On board the train, he scanned for a free seat. It seemed all the other passengers had thought to do the same. Here and there were free seats, but each came accompanied with a stranger. Where two people shared a seat, it was only at three-seater benches designed in facing pairs and meant for six sitters. He felt a smile curling his lips at the sight of an empty dual-seat and planted himself there.

    Outside his window, the fog massed and relented—a grey corps of soldiers on the parade grounds. The occasional ship would send it shuddering across a massive bow to ripple along its body and cohere over the wake. Under the dim glow of the beacon lights, cliffs rose as an ephemeral monstrosity behind the scrim of fog. A reasonable facsimile of the edge of everything.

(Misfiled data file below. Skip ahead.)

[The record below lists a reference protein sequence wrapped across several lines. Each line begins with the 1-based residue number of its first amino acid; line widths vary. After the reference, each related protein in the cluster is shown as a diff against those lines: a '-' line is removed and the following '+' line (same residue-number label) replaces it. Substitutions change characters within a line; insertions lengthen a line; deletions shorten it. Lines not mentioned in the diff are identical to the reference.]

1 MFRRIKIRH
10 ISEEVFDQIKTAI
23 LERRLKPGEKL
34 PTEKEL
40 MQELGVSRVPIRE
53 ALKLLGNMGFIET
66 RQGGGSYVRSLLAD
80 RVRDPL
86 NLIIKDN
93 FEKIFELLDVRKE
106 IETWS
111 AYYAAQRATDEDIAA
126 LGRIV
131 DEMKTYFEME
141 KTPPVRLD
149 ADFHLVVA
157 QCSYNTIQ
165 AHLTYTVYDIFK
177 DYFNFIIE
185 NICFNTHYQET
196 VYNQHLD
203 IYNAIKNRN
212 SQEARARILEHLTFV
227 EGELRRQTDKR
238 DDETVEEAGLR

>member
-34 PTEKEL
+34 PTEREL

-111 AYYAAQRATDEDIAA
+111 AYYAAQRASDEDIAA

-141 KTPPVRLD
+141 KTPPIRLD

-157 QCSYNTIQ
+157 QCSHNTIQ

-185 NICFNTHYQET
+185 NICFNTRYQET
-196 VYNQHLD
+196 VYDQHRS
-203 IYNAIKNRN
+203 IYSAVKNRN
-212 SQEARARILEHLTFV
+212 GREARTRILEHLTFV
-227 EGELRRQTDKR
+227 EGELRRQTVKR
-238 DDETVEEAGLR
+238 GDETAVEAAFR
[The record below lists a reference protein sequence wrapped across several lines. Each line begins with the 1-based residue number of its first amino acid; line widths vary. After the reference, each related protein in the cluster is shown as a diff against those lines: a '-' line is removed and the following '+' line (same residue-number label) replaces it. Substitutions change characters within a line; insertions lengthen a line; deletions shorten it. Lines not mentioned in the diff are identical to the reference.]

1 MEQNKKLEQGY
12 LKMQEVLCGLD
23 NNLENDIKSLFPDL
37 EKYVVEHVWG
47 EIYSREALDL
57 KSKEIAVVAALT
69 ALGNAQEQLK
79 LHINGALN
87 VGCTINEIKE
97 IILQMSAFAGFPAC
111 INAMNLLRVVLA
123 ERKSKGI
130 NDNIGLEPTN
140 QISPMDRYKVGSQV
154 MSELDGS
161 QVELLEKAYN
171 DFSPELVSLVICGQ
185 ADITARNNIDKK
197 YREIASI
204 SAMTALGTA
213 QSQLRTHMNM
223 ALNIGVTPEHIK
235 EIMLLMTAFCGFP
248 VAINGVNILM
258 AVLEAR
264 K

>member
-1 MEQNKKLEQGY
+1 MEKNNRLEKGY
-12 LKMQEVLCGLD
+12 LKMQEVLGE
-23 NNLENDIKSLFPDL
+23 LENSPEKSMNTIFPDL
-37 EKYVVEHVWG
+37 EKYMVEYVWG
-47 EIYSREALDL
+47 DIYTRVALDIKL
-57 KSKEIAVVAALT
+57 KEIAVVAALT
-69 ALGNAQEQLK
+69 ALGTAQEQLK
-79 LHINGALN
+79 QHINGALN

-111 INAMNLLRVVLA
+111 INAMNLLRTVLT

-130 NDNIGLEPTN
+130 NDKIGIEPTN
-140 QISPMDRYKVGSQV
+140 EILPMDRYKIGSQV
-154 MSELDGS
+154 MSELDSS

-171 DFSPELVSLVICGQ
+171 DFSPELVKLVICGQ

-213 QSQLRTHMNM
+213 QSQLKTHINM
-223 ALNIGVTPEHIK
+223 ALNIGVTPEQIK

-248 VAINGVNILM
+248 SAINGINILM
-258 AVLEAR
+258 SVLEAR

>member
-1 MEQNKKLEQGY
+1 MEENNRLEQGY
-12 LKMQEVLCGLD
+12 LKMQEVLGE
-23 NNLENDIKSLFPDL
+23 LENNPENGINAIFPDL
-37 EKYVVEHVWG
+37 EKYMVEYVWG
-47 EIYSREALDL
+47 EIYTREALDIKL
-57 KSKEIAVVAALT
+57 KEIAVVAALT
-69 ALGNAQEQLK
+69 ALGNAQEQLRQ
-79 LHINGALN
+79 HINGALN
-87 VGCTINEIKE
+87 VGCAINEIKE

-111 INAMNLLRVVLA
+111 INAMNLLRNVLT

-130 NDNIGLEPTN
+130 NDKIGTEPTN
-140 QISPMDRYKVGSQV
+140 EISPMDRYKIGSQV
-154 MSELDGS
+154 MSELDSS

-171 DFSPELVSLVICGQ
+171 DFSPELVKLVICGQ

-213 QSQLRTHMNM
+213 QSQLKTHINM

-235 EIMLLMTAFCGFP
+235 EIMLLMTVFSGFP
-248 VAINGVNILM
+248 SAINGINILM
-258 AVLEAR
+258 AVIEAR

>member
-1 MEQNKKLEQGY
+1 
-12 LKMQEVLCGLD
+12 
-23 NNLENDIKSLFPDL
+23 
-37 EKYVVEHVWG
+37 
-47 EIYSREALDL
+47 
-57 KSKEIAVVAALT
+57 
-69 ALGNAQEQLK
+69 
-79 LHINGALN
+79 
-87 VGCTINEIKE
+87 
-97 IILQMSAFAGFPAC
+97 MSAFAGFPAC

And why not, he mused. An end to everything right in my backyard.

    Pylons sat sunk or sinking in the river, more than half-forgotten. Their sides worn and withering, marking the height of the river over their lifespans. From his pocket, Lad retrieved a journal and pen to hack away at the thoughts settling somewhere in the back of his mind. Along the ride his saw mountains of fog, or perhaps mounds would be more accurate, seemingly rise from nothing and settle into the center of the river.